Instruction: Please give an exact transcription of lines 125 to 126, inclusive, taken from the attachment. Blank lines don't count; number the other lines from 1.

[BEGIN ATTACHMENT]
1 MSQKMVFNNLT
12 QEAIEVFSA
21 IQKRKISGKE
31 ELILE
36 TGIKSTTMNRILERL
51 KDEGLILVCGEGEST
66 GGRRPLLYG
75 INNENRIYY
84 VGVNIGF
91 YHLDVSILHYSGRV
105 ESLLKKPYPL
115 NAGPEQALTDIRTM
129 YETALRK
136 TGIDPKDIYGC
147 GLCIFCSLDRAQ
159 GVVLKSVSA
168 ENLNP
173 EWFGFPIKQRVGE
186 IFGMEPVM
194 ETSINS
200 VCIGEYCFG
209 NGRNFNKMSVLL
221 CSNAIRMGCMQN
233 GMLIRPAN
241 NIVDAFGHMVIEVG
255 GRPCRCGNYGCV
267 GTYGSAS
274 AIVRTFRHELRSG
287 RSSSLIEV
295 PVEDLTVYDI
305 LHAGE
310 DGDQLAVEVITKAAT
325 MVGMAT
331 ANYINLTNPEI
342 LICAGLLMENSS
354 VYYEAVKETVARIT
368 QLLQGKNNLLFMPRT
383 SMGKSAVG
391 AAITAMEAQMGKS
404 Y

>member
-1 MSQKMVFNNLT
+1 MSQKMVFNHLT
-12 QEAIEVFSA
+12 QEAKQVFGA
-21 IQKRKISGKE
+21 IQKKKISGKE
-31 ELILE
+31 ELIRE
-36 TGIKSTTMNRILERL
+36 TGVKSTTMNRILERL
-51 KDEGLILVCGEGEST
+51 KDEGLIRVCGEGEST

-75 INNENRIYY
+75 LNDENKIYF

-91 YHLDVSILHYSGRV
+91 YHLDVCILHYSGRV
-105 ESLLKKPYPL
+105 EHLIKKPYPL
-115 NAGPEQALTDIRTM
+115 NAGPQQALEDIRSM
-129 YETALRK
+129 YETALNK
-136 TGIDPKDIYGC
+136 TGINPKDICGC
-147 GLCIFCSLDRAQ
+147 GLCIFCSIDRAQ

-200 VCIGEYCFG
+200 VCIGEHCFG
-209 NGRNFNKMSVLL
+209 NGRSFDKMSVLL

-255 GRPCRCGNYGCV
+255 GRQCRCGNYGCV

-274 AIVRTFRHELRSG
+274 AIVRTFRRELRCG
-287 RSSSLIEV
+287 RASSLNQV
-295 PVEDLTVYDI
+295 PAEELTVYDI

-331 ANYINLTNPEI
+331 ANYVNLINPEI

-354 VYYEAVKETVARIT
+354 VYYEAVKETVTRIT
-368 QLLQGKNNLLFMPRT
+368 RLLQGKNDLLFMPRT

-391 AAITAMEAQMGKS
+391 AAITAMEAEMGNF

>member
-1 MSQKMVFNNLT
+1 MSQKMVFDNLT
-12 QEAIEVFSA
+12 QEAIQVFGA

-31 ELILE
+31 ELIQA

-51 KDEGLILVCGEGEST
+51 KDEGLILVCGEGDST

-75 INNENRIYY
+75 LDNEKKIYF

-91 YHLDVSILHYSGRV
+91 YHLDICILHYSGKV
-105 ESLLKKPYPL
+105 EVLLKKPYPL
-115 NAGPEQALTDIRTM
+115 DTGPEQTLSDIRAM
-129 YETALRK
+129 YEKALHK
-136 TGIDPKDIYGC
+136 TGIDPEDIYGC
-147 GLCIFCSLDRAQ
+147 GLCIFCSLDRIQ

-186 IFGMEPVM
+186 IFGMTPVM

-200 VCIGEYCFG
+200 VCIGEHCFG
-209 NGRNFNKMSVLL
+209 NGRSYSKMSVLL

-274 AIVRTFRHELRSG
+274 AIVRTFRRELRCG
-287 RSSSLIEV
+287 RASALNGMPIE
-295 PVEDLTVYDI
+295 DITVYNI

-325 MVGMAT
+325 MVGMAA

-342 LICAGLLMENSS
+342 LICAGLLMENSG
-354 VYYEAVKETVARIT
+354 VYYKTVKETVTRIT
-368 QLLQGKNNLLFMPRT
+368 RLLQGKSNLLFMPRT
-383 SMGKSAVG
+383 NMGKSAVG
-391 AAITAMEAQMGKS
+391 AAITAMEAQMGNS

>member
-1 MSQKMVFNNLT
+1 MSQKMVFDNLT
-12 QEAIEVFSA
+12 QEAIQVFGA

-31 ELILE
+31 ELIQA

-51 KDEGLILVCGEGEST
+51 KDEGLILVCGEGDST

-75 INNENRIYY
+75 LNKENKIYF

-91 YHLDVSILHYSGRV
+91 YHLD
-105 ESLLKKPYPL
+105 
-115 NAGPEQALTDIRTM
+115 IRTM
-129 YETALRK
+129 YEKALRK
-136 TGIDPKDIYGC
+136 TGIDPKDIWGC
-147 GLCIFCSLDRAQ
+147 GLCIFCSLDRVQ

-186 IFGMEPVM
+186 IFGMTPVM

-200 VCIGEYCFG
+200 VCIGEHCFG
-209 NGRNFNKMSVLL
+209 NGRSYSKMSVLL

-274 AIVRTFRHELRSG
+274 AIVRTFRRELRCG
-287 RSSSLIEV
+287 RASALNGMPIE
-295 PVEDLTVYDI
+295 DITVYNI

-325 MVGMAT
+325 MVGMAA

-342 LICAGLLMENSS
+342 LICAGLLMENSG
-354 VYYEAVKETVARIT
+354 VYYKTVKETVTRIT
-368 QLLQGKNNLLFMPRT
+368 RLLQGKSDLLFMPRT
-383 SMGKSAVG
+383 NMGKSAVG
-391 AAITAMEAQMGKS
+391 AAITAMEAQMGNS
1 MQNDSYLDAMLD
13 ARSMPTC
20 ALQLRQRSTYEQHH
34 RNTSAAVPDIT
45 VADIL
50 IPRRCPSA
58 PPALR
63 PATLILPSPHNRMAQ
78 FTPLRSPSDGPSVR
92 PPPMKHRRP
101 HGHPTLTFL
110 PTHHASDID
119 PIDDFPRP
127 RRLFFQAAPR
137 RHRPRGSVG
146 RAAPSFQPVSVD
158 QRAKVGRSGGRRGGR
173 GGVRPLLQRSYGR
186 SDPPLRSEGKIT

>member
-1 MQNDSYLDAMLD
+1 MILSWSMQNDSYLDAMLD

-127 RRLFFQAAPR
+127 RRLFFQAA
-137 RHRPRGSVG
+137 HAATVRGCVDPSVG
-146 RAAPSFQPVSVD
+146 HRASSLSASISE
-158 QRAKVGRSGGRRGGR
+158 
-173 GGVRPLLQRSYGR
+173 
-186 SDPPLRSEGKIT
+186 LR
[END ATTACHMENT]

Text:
-342 LICAGLLMENSS
+342 LICAGLLMENSG